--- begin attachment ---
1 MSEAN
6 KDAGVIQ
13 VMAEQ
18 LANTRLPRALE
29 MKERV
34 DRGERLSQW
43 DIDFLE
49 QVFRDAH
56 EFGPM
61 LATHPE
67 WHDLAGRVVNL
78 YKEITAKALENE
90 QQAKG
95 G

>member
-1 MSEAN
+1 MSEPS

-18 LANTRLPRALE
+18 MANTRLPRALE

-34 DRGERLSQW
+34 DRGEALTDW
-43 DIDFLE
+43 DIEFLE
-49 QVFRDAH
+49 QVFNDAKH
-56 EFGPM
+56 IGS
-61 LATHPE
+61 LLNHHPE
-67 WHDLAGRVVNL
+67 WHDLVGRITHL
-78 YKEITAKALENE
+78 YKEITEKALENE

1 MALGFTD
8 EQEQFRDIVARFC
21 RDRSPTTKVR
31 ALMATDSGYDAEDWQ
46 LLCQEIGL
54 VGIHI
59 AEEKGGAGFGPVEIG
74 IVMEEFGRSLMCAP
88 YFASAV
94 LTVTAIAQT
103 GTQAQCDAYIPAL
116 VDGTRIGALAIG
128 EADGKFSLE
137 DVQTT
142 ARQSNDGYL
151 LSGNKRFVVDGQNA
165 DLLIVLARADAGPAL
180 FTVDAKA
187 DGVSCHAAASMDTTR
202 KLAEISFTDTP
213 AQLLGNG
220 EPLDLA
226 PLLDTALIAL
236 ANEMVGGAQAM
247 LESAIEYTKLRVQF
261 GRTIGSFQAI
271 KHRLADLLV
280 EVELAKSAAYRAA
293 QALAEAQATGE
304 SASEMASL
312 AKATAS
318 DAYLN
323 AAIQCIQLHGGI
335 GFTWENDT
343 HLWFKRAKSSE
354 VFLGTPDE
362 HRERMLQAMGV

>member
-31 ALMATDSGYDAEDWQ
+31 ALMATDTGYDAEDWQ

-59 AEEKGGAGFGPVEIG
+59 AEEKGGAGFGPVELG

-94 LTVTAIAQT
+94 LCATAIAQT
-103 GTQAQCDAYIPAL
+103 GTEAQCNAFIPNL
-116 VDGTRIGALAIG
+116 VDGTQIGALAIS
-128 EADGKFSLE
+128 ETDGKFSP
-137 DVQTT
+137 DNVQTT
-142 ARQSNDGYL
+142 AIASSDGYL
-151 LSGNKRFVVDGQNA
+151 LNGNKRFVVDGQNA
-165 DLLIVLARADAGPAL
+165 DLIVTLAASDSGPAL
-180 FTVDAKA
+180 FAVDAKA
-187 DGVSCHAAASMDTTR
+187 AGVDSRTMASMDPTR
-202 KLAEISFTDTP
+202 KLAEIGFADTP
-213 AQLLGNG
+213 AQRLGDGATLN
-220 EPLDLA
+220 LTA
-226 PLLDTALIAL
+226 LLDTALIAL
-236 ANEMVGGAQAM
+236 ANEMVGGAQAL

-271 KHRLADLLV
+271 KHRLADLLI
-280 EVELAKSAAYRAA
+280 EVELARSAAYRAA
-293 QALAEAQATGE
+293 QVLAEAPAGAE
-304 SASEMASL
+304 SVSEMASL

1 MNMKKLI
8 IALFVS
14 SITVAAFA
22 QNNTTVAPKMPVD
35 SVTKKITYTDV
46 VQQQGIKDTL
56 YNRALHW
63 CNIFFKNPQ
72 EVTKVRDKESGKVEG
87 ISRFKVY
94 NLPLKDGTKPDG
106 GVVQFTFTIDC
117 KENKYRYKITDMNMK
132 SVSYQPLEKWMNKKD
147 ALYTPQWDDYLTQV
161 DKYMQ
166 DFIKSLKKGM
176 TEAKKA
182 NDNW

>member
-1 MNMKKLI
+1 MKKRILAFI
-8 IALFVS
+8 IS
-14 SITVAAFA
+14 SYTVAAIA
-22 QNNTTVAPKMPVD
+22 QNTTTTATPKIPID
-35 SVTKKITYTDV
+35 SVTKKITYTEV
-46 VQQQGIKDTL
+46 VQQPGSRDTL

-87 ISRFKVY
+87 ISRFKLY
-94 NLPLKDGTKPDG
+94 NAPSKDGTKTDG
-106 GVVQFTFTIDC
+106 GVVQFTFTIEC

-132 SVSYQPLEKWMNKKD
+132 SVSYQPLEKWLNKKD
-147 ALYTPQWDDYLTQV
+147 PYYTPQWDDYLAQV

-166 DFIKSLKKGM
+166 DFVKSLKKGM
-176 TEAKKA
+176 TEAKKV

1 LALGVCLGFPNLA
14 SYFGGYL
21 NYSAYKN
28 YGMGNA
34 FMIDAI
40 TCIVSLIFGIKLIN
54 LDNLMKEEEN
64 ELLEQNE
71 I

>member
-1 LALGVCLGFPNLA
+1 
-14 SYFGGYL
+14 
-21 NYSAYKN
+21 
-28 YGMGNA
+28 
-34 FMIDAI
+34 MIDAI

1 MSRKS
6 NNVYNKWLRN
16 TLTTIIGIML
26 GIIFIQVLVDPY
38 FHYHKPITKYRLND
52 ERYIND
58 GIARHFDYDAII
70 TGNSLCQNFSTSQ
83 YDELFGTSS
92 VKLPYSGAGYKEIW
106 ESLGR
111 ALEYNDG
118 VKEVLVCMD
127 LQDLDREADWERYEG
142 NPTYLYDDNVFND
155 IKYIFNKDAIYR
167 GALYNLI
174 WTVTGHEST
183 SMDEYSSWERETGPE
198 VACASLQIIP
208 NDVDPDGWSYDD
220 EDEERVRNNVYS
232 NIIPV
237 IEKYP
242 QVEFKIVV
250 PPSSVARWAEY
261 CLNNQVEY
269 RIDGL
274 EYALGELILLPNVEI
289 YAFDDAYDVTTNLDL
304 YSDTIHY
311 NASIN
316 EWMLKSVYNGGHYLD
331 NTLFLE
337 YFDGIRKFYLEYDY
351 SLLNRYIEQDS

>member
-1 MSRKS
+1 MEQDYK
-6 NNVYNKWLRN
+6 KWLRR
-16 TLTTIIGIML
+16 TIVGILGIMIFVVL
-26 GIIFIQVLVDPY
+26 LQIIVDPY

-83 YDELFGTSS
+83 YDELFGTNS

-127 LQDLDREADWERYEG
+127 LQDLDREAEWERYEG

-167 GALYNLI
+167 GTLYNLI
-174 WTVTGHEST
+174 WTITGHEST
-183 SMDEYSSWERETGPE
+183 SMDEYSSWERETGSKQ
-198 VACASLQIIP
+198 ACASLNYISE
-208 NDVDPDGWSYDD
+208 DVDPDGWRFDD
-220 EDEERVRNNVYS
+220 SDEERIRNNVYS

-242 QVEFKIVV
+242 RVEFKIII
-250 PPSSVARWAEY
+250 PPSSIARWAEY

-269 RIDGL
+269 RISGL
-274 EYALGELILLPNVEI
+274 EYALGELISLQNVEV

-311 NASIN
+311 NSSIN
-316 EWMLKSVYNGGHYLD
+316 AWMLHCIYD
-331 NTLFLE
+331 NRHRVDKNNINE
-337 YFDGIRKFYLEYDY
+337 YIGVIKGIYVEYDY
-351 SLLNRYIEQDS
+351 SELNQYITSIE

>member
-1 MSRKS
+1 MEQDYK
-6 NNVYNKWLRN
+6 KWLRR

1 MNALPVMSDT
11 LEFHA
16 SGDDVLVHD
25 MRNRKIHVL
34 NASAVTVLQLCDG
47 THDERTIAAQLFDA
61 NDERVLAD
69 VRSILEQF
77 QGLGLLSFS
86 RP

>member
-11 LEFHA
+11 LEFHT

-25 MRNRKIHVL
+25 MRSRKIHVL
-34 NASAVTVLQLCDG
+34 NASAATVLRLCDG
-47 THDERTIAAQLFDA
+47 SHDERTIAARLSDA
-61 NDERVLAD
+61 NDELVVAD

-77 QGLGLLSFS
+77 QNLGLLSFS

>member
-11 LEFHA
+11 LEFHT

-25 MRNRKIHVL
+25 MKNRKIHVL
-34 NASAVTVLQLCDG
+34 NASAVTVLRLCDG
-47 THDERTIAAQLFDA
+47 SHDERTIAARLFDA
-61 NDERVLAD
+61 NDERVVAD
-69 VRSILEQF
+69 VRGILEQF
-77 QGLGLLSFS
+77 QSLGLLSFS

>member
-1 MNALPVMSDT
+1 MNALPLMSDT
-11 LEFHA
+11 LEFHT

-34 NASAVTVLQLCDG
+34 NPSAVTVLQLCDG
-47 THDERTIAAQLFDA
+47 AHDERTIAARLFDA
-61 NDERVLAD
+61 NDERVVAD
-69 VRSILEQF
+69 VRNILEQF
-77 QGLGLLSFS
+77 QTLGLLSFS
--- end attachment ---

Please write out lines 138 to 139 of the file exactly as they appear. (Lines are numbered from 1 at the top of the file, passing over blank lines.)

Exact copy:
-14 SITVAAFA
+14 SYTVAAIA